Puerto Rico Capitol limits access to press, public during demonstration
SAN JUAN – Entryways to the Puerto Rico Capitol were barricaded Tuesday morning by the police to prevent confrontations with demonstrators who awaited at both areas, but it wasn’t until 11 a.m. that tensions flared.
While the Capitol’s southern wing was surrounded by a group of police officers who demanded the approval of senate Bill 404, which would prevent officers who are about to retire from having their pensions cut, the north wing had people calling for an audit of Puerto Rico’s $71 billion debt.
Police security was reinforced in the north wing after demonstrators, many of whom had managed to get past the barricades and refused to abandon the Capitol’s staircase, demanded to enter the building.
Although the session was scheduled for 1 p.m., House personnel said the lower chamber’s gallery was full and no one else would be allowed in, not even lobbyists of the Citizen Front for the Audit of the Debt, for “security reasons.”
Minutes after reinforcing security in the northern wing, access to the Capitol was limited to journalists, even though in my case, I have press ID and cover legislative sessions on a regular basis. They impeded access to the House’s basement because “those are orders” from the Capitol’s Superintendence.
Even though entrance to the Senate’s basement was blocked for similar reasons, I was allowed to enter thanks to a legislator who happened to be passing by that made some calls and asked that I be allowed in. A press spokesperson said I should have called him, which I have never had to do to access the building.
Inside the Capitol, employees placed fences with screws to block from inside the doors of the staircase to the south, where a group of demonstrators were for more than four hours Monday requesting access to the Capitol while Senate Bill 428 was being debated. It proposes to eliminate the Commission for the Comprehensive Audit of the Public Credit. This measure could be considered in Tuesday’s session, which is why people are requesting access to the legislative chamber.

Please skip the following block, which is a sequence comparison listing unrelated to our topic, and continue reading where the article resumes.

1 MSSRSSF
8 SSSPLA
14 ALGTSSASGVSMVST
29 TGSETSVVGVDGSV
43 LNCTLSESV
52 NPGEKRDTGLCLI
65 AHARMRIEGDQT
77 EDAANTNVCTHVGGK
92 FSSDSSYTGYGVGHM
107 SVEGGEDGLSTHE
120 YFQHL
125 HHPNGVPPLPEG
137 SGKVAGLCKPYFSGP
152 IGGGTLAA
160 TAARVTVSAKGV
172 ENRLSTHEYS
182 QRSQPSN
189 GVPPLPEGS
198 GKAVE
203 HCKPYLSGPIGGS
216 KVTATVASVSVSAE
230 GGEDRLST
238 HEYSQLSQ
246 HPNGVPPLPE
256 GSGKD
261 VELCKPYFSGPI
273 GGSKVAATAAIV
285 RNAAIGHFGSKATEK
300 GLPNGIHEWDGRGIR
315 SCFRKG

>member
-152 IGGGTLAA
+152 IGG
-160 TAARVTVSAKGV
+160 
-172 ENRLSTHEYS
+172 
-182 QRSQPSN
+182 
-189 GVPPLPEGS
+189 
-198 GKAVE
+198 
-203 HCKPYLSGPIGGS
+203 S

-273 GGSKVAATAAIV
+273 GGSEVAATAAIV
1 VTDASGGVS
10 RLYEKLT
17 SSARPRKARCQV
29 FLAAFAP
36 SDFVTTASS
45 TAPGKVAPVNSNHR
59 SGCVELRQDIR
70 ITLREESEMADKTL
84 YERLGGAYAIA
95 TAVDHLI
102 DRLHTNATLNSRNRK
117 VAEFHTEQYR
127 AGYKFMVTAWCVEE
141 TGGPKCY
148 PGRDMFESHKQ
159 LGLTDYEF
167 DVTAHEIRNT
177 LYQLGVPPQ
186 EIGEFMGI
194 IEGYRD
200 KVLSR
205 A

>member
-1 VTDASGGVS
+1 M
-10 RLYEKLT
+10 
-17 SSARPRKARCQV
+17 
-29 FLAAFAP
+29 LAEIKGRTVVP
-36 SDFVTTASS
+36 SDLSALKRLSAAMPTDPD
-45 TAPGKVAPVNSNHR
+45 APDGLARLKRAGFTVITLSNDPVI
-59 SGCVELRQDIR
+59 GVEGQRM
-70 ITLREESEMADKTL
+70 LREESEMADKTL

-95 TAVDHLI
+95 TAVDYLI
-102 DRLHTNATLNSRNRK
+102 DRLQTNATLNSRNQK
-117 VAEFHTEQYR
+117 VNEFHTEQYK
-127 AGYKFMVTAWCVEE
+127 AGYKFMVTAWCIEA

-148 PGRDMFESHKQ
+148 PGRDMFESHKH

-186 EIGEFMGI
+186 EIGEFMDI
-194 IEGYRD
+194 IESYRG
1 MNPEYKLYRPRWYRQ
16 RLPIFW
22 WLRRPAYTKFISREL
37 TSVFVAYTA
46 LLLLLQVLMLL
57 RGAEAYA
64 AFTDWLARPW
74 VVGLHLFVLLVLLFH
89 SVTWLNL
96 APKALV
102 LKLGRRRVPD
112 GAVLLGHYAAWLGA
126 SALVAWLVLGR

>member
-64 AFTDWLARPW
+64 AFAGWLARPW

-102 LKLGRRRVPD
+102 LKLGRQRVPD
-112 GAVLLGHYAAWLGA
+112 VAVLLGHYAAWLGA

Three doors were damaged by yesterday’s protesters, resulting in $1,500 in estimated damages, a House press spokesperson said. One of the protesting students was arrested when he set one foot inside the Capitol, but was released hours later in the Court of San Juan since no cause was found.
Inside the entrance of the north wing, there was a group of police officers awaiting orders and separated only by the building doors from a human chain of demonstrators protesting the denied access to the sessions, which must be open to the public, as provided by the Constitution of Puerto Rico.
Debt’s audit demanded
Part of the human chain outside the Capitol’s north wing doors was the spokeswoman of the Citizen Front for the Audit of the Debt, Eva Prados, who requested access to the building to talk with lawmakers and convince them of the importance to negotiations of the commission that was auditing the debt.
Present as well was union leader Roberto Pagán, also a member of the citizen front, who insisted that “we won’t leave the staircase,” despite the police’s requests, and questioned why Gov. Ricardo Rosselló and New Progressive Party (NPP) leaders oppose the audit.
Pagán estimates that about $30 billion of the public debt could have been issued illegally, which is why he urged the people “to stand firm in their demand to audit the debt.” He explained that the commission would conduct a forensic audit, which could reveal illegalities, while the fiscal control board would only be limited to an accounting audit, which does not go into the details of possible crimes.
“We want an audit done in order to remove the scum,” “this debt is illegal and we won’t pay it,” and “fiscal control board, colonial dictatorship” were chanted among protesters, many of whom were students and university professors.
At approximately 1:20 p.m. the House session began with only 20 people in the gallery.
Overseas Press Club President Ángel Rodríguez repudiated the incident earlier Tuesday at the Capitol and reiterated the importance of freedom of the press and access to information.
“What happened today with our colleague Cindy Burgos should not, nor can be repeated. The Overseas Press Club has always defended freedom of the press and access to information, and closing the Capitol to prevent a journalist from entering to cover a legislative session threatens them both, which are pillars of our democracy,” Rodríguez said.
“I was informed that the order came from the Superintendency of the Capitol. If so, both legislative presidents should investigate, because since the beginning of this administration, it has publicly advocated for transparency,” the president of the guild added.